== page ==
The City of London – Staying in Hotels

There’s only one thing you need when you travel to London, and that’s a list. There’s so much to see and do that the key to getting round it all is organisation. Make a note of all the places you want to go and work your way through them.

Websites and travel guides will give sound advice, but don’t underestimate the value of local knowledge. Ask cab drivers, shop assistants or, if you’re brave, city workers on the tube. Start with the concierge at your hotel. London folk love sharing their passion for their city and their secret insider tips will make your trip to the capital extra special.
Here are five favourite London hot spots
London’s skyline wouldn’t be the same without it – The London Eye is the world’s highest observation wheel. It has 32 capsules each holding 12 people. On a fine day it offers breathtaking, panoramic views of London and most of its famous landmarks. Book a romantic evening “flight” for a trip with a difference.

Take a Thames cruise from Westminster down to the Tower of London. This palace, with a 900 year history, is most famous for King Henry VIII, his penchant for wives, locking people up and beheading them. His daughter, Princess Elizabeth, went on to become the Virgin Queen and had an equally bloody reign. For a bit of light relief, queue up to see the Crown Jewels.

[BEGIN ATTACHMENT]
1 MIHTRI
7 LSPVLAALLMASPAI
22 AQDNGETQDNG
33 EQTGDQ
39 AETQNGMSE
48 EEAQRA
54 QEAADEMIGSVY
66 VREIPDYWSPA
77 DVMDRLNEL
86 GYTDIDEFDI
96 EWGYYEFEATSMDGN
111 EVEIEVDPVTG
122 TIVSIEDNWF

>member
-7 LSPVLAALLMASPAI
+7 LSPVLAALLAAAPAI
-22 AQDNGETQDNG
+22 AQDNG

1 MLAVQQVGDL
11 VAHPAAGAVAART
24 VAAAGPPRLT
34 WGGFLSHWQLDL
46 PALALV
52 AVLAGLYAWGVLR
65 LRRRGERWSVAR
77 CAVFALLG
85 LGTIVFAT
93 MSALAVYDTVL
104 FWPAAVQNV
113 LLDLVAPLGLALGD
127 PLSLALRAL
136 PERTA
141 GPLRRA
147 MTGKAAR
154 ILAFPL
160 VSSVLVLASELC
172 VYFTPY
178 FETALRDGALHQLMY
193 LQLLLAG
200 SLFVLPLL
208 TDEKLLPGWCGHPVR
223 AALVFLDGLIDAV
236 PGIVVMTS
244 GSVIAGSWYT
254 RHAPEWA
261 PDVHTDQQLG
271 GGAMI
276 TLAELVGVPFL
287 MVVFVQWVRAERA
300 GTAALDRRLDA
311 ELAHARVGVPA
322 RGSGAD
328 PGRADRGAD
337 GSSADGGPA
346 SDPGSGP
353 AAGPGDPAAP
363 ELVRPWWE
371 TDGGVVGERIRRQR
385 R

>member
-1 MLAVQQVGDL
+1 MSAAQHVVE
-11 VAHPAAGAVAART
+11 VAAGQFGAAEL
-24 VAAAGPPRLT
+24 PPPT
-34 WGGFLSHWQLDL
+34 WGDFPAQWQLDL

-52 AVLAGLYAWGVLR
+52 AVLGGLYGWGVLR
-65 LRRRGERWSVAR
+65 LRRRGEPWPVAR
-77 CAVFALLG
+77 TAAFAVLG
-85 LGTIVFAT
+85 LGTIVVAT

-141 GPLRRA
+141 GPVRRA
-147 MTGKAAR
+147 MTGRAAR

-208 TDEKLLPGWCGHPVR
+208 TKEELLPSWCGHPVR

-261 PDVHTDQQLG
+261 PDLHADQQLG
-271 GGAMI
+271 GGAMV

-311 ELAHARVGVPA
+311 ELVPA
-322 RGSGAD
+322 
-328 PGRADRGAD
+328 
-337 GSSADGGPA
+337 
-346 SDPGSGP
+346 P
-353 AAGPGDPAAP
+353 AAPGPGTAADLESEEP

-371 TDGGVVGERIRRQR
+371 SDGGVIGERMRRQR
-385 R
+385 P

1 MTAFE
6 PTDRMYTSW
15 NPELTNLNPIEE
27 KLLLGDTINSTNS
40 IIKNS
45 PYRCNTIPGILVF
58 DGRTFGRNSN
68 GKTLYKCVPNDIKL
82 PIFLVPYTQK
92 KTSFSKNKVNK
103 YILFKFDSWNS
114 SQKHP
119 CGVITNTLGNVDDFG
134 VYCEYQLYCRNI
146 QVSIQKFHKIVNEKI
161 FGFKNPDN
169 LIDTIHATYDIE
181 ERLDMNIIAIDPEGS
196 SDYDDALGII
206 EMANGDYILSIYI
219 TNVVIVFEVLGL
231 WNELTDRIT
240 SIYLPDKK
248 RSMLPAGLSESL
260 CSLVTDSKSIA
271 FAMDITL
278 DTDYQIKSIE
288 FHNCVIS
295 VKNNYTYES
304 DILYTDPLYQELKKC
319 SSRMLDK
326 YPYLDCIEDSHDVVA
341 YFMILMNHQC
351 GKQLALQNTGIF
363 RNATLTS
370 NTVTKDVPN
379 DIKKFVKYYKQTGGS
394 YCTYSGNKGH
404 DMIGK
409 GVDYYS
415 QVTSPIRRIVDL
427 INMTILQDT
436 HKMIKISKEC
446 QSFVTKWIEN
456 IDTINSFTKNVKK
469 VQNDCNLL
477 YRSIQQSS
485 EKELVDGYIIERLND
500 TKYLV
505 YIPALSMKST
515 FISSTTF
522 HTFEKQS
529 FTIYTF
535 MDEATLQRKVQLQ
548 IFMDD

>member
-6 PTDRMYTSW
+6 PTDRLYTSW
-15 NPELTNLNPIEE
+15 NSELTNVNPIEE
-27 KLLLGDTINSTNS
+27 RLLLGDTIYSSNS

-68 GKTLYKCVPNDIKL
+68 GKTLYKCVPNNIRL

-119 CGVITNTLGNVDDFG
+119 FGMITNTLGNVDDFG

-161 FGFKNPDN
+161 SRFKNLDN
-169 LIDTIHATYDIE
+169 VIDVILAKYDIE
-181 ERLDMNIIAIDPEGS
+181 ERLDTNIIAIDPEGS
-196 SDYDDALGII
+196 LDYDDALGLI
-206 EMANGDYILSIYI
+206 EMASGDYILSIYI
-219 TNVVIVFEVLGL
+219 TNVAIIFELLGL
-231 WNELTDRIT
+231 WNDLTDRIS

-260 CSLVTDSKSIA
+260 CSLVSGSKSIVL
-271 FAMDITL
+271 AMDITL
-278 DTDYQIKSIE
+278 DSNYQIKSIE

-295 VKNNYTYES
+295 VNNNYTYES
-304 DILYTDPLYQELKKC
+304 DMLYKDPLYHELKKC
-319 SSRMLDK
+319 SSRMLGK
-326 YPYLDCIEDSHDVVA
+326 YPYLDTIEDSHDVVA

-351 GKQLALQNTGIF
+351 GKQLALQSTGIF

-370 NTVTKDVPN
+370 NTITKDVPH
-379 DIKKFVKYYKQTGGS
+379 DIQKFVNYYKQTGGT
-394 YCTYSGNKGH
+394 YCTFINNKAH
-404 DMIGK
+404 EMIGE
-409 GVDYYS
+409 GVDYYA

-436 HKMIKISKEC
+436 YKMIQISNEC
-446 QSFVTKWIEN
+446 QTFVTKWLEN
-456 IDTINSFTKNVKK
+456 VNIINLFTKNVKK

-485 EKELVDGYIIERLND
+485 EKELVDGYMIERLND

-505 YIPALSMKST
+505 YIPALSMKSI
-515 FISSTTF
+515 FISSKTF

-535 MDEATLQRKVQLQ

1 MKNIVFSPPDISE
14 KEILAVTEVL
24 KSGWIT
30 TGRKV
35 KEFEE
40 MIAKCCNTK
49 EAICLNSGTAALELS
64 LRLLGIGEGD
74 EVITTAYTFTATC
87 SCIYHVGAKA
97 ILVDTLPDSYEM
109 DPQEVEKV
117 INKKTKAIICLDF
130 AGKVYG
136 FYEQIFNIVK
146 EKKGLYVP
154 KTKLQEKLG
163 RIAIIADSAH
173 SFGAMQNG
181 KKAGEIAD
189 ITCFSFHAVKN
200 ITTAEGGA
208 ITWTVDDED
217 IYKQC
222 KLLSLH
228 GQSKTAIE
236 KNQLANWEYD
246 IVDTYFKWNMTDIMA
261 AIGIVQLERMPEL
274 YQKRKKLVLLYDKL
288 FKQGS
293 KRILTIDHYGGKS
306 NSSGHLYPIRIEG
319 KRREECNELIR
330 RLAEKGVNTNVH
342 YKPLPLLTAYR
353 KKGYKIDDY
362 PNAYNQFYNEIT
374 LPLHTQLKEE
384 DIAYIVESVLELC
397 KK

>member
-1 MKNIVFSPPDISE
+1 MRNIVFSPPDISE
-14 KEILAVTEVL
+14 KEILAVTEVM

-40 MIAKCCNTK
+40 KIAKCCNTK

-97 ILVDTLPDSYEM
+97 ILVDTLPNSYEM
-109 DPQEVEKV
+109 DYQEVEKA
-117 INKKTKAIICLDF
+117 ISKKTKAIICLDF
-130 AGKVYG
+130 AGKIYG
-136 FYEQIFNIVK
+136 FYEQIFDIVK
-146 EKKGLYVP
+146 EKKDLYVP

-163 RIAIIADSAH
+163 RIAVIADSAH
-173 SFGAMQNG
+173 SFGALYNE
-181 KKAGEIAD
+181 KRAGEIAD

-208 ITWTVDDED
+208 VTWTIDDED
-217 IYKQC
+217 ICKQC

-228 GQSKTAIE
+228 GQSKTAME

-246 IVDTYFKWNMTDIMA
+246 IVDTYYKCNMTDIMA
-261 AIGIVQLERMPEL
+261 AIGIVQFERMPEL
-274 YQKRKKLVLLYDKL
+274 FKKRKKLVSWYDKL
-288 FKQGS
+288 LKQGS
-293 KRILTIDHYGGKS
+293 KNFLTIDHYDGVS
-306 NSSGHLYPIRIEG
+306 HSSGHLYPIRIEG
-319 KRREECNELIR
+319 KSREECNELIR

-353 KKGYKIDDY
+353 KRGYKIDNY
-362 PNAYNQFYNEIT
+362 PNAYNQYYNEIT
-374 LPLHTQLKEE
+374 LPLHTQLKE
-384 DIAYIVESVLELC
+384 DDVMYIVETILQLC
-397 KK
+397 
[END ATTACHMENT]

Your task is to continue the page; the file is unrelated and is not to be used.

Borough Market is probably London’s most popular food market and a source of excellent British and international produce. In London Bridge – one of London’s oldest neighbourhoods – it’s open on Friday afternoons and Saturdays and is a massive draw for professionals and amateur foodies. You’ll be stuffing the fridge in your London hotel room with brown paper bags of deliciousness.

On a fine day, there’s nothing sweeter than a wander down Regent’s Canal. Start at Little Venice, near Paddington, and meander your way along the tow path until you get to London Zoo. The canal is sandwiched between the wolf enclosure and the aviary – quite a sight! Then carry on down to Camden Lock for a root through the market and a cold beer before jumping on a bus or tube back to your hotel.

St Paul’s is London’s Cathedral. Designed by Sir Christopher Wren and built between 1675 and 1710, it is a stunning work of architecture inside and out. The state funerals of Lord Nelson and Winston Churchill were held here and, of course, it was the chosen venue for the wedding of Prince Charles and Lady Diana Spencer in 1981. It also boasts the most spectacular views of the city from the top of its famous dome. It’s a hard climb up quite a few hundred steps but the effort is well worth it. Just don’t forget your camera.